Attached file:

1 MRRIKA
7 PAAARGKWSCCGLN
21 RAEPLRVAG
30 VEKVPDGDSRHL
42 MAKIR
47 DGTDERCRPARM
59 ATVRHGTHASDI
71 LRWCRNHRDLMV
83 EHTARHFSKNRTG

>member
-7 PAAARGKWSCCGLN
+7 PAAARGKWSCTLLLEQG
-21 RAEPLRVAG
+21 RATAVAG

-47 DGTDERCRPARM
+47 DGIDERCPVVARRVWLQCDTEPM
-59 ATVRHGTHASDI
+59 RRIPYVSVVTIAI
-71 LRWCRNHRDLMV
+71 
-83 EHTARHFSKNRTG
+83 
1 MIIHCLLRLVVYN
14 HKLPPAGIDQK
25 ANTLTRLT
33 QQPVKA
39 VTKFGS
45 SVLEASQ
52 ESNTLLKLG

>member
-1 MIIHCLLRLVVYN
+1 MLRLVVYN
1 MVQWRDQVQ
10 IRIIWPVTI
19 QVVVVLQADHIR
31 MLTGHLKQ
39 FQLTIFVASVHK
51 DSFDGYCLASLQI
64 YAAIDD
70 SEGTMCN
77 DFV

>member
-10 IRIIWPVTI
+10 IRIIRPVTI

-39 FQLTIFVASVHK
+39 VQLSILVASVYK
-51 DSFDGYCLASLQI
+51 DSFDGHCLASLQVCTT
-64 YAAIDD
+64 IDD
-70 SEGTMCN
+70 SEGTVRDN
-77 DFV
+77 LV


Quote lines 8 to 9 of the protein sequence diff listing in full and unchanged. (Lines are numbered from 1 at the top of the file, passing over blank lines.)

71 LRWCRNHRDLMV
83 EHTARHFSKNRTG